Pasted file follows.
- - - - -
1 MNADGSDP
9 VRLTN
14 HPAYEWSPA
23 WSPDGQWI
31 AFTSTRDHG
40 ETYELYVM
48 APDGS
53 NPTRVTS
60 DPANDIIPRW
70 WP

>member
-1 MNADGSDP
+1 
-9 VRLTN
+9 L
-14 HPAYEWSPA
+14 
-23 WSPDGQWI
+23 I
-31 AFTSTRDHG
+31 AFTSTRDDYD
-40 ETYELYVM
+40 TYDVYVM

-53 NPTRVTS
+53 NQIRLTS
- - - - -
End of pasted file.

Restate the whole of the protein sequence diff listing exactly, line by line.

1 MNADGSDP
9 VRLTN
14 HPAYEWSPA
23 WSPDGQWI
31 AFTSTRDHG
40 ETYELYVM
48 APDGS
53 NPTRVTS
60 DPANDIIPRW
70 WP

>member
-1 MNADGSDP
+1 
-9 VRLTN
+9 L
-14 HPAYEWSPA
+14 
-23 WSPDGQWI
+23 I
-31 AFTSTRDHG
+31 AFTSTRDDYD
-40 ETYELYVM
+40 TYDVYVM

-53 NPTRVTS
+53 NQIRLTS